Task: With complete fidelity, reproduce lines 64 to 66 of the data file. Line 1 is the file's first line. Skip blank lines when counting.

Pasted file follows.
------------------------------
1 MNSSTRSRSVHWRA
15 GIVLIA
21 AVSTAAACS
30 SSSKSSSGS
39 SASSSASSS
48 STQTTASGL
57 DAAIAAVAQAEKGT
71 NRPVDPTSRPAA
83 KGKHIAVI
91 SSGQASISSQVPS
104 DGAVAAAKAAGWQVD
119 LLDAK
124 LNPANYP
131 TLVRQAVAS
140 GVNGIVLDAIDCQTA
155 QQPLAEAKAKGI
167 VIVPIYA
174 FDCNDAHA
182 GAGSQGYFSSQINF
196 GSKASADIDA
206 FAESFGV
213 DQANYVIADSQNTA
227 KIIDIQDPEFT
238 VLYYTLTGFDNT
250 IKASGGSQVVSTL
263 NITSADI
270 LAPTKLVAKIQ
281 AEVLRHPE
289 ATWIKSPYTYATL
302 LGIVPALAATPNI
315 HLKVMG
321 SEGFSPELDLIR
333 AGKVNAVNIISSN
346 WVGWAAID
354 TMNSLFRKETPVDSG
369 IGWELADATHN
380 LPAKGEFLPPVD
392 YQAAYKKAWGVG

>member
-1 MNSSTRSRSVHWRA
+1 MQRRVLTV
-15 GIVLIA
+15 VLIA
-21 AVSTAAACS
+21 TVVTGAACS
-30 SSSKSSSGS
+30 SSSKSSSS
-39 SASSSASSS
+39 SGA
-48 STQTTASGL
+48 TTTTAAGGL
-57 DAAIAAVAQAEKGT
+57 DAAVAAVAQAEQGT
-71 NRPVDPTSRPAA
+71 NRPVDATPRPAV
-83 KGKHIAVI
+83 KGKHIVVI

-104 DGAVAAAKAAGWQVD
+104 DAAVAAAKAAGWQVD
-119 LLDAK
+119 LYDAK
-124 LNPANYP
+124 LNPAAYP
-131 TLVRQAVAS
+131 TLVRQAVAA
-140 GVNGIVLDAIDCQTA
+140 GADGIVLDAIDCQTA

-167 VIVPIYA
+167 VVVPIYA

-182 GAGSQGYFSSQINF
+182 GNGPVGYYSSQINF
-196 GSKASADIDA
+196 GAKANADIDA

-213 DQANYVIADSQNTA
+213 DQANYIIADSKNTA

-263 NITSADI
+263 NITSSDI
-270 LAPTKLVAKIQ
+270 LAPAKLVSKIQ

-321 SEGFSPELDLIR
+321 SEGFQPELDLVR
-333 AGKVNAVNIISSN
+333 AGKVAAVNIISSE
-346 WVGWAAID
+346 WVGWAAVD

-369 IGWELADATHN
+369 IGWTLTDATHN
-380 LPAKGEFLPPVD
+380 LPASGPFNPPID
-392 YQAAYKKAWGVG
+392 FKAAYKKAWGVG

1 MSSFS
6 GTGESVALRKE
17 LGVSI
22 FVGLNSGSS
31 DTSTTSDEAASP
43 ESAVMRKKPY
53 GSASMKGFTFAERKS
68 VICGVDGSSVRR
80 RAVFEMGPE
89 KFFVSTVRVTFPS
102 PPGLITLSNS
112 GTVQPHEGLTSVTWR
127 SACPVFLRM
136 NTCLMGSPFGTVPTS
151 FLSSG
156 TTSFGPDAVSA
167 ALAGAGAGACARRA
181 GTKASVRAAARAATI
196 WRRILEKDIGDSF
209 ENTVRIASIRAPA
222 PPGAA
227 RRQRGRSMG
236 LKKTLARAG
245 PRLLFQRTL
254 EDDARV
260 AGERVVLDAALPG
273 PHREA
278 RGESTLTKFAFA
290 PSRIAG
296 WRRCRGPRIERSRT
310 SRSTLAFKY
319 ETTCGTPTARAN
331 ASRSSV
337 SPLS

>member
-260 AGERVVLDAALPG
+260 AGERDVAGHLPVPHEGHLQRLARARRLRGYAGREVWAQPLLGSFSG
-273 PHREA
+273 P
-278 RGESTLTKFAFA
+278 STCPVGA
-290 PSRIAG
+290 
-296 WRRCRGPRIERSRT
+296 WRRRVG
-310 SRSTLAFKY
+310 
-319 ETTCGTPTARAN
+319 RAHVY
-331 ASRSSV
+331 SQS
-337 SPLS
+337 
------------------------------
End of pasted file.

-131 TLVRQAVAS
+131 TLVRQAVAA
-140 GVNGIVLDAIDCQTA